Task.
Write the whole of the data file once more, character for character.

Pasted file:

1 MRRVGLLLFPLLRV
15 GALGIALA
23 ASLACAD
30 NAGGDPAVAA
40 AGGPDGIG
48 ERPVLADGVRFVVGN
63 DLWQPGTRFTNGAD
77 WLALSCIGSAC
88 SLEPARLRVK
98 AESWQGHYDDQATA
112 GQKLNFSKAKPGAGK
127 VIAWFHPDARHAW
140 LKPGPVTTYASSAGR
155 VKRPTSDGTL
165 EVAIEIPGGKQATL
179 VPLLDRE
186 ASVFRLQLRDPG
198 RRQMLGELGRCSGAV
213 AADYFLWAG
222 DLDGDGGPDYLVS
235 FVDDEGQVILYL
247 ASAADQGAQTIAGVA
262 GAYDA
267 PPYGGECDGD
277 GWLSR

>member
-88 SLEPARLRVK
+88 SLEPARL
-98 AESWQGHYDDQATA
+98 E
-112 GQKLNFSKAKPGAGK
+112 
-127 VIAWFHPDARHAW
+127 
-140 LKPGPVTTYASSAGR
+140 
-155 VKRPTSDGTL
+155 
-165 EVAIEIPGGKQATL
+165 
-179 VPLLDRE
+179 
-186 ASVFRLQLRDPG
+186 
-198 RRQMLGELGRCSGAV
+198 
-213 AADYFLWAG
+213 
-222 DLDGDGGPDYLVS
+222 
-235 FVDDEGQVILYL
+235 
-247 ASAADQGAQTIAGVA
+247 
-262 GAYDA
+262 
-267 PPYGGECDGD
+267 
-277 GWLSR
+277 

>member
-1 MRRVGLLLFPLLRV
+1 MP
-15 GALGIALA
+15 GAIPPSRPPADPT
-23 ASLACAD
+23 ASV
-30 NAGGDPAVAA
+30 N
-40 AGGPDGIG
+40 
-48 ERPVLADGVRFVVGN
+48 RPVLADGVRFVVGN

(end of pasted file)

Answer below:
1 MRRVGLLLFPLLRV
15 GALGIALA
23 ASLACAD
30 NAGGDPAVAA
40 AGGPDGIG
48 ERPVLADGVRFVVGN
63 DLWQPGTRFTNGAD
77 WLALSCIGSAC
88 SLEPARLRVK
98 AESWQGHYDDQATA
112 GQKLNFSKAKPGAGK
127 VIAWFHPDARHAW
140 LKPGPVTTYASSAGR
155 VKRPTSDGTL
165 EVAIEIPGGKQATL
179 VPLLDRE
186 ASVFRLQLRDPG
198 RRQMLGELGRCSGAV
213 AADYFLWAG
222 DLDGDGGPDYLVS
235 FVDDEGQVILYL
247 ASAADQGAQTIAGVA
262 GAYDA
267 PPYGGECDGD
277 GWLSR

>member
-88 SLEPARLRVK
+88 SLEPARL
-98 AESWQGHYDDQATA
+98 E
-112 GQKLNFSKAKPGAGK
+112 
-127 VIAWFHPDARHAW
+127 
-140 LKPGPVTTYASSAGR
+140 
-155 VKRPTSDGTL
+155 
-165 EVAIEIPGGKQATL
+165 
-179 VPLLDRE
+179 
-186 ASVFRLQLRDPG
+186 
-198 RRQMLGELGRCSGAV
+198 
-213 AADYFLWAG
+213 
-222 DLDGDGGPDYLVS
+222 
-235 FVDDEGQVILYL
+235 
-247 ASAADQGAQTIAGVA
+247 
-262 GAYDA
+262 
-267 PPYGGECDGD
+267 
-277 GWLSR
+277 

>member
-1 MRRVGLLLFPLLRV
+1 MP
-15 GALGIALA
+15 GAIPPSRPPADPT
-23 ASLACAD
+23 ASV
-30 NAGGDPAVAA
+30 N
-40 AGGPDGIG
+40 
-48 ERPVLADGVRFVVGN
+48 RPVLADGVRFVVGN